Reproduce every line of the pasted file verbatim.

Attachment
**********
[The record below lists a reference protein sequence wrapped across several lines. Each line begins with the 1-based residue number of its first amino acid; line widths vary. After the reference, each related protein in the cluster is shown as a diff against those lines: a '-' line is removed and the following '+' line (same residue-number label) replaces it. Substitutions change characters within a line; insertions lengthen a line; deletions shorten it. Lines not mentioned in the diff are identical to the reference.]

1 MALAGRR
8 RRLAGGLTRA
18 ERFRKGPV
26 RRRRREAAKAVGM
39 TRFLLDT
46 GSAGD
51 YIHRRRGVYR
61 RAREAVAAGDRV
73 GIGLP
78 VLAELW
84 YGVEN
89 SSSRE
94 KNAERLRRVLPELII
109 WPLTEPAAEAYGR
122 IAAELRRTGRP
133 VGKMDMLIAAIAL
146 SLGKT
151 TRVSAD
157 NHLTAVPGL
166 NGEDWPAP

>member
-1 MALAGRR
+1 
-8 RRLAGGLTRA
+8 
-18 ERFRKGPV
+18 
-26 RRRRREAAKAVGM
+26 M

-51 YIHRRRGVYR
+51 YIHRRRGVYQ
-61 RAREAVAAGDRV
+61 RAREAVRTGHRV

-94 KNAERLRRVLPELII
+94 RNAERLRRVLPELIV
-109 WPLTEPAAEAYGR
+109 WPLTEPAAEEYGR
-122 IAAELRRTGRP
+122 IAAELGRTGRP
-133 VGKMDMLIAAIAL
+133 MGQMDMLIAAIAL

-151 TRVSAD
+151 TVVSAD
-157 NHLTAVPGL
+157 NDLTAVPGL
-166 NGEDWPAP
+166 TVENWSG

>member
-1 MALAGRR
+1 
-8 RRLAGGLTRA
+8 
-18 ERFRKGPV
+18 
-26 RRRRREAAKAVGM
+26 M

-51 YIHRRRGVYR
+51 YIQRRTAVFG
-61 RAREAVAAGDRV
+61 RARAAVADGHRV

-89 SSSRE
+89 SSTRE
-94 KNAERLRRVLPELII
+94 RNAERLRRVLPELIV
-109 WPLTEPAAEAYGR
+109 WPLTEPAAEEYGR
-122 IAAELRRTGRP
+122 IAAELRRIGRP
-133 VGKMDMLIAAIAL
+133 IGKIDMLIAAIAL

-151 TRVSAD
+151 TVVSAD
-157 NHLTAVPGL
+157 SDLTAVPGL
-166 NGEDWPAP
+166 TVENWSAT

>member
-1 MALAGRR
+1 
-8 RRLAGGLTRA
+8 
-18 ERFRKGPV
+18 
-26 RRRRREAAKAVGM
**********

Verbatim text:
[The record below lists a reference protein sequence wrapped across several lines. Each line begins with the 1-based residue number of its first amino acid; line widths vary. After the reference, each related protein in the cluster is shown as a diff against those lines: a '-' line is removed and the following '+' line (same residue-number label) replaces it. Substitutions change characters within a line; insertions lengthen a line; deletions shorten it. Lines not mentioned in the diff are identical to the reference.]

1 MALAGRR
8 RRLAGGLTRA
18 ERFRKGPV
26 RRRRREAAKAVGM
39 TRFLLDT
46 GSAGD
51 YIHRRRGVYR
61 RAREAVAAGDRV
73 GIGLP
78 VLAELW
84 YGVEN
89 SSSRE
94 KNAERLRRVLPELII
109 WPLTEPAAEAYGR
122 IAAELRRTGRP
133 VGKMDMLIAAIAL
146 SLGKT
151 TRVSAD
157 NHLTAVPGL
166 NGEDWPAP

>member
-1 MALAGRR
+1 
-8 RRLAGGLTRA
+8 
-18 ERFRKGPV
+18 
-26 RRRRREAAKAVGM
+26 M

-51 YIHRRRGVYR
+51 YIHRRRGVYQ
-61 RAREAVAAGDRV
+61 RAREAVRTGHRV

-94 KNAERLRRVLPELII
+94 RNAERLRRVLPELIV
-109 WPLTEPAAEAYGR
+109 WPLTEPAAEEYGR
-122 IAAELRRTGRP
+122 IAAELGRTGRP
-133 VGKMDMLIAAIAL
+133 MGQMDMLIAAIAL

-151 TRVSAD
+151 TVVSAD
-157 NHLTAVPGL
+157 NDLTAVPGL
-166 NGEDWPAP
+166 TVENWSG

>member
-1 MALAGRR
+1 
-8 RRLAGGLTRA
+8 
-18 ERFRKGPV
+18 
-26 RRRRREAAKAVGM
+26 M

-51 YIHRRRGVYR
+51 YIQRRTAVFG
-61 RAREAVAAGDRV
+61 RARAAVADGHRV

-89 SSSRE
+89 SSTRE
-94 KNAERLRRVLPELII
+94 RNAERLRRVLPELIV
-109 WPLTEPAAEAYGR
+109 WPLTEPAAEEYGR
-122 IAAELRRTGRP
+122 IAAELRRIGRP
-133 VGKMDMLIAAIAL
+133 IGKIDMLIAAIAL

-151 TRVSAD
+151 TVVSAD
-157 NHLTAVPGL
+157 SDLTAVPGL
-166 NGEDWPAP
+166 TVENWSAT

>member
-1 MALAGRR
+1 
-8 RRLAGGLTRA
+8 
-18 ERFRKGPV
+18 
-26 RRRRREAAKAVGM